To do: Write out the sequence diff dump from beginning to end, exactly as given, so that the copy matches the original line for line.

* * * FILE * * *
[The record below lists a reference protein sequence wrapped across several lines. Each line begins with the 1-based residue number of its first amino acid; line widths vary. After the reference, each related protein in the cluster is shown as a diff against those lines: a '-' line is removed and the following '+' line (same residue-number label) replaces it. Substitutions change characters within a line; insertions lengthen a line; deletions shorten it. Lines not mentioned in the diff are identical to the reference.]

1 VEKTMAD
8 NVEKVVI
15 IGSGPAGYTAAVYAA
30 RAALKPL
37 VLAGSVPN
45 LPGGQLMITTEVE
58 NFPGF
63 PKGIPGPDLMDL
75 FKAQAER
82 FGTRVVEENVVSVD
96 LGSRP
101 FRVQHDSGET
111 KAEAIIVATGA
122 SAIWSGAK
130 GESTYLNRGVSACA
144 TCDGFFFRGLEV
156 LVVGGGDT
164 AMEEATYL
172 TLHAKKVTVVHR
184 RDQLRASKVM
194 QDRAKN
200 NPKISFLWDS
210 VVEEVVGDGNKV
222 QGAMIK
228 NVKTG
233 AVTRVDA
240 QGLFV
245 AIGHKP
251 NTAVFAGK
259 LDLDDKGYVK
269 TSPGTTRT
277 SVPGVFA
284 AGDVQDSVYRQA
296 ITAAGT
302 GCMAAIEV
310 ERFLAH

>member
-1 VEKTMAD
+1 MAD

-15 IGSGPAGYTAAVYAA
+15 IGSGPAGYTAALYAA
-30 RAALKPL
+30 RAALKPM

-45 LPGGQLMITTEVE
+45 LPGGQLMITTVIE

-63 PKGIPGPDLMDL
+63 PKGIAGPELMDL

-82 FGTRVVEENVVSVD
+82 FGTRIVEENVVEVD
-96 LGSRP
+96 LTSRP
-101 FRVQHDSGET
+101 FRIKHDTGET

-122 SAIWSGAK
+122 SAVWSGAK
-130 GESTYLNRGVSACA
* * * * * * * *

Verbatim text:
[The record below lists a reference protein sequence wrapped across several lines. Each line begins with the 1-based residue number of its first amino acid; line widths vary. After the reference, each related protein in the cluster is shown as a diff against those lines: a '-' line is removed and the following '+' line (same residue-number label) replaces it. Substitutions change characters within a line; insertions lengthen a line; deletions shorten it. Lines not mentioned in the diff are identical to the reference.]

1 VEKTMAD
8 NVEKVVI
15 IGSGPAGYTAAVYAA
30 RAALKPL
37 VLAGSVPN
45 LPGGQLMITTEVE
58 NFPGF
63 PKGIPGPDLMDL
75 FKAQAER
82 FGTRVVEENVVSVD
96 LGSRP
101 FRVQHDSGET
111 KAEAIIVATGA
122 SAIWSGAK
130 GESTYLNRGVSACA
144 TCDGFFFRGLEV
156 LVVGGGDT
164 AMEEATYL
172 TLHAKKVTVVHR
184 RDQLRASKVM
194 QDRAKN
200 NPKISFLWDS
210 VVEEVVGDGNKV
222 QGAMIK
228 NVKTG
233 AVTRVDA
240 QGLFV
245 AIGHKP
251 NTAVFAGK
259 LDLDDKGYVK
269 TSPGTTRT
277 SVPGVFA
284 AGDVQDSVYRQA
296 ITAAGT
302 GCMAAIEV
310 ERFLAH

>member
-1 VEKTMAD
+1 MAD

-15 IGSGPAGYTAAVYAA
+15 IGSGPAGYTAALYAA
-30 RAALKPL
+30 RAALKPM

-45 LPGGQLMITTEVE
+45 LPGGQLMITTVIE

-63 PKGIPGPDLMDL
+63 PKGIAGPELMDL

-82 FGTRVVEENVVSVD
+82 FGTRIVEENVVEVD
-96 LGSRP
+96 LTSRP
-101 FRVQHDSGET
+101 FRIKHDTGET

-122 SAIWSGAK
+122 SAVWSGAK
-130 GESTYLNRGVSACA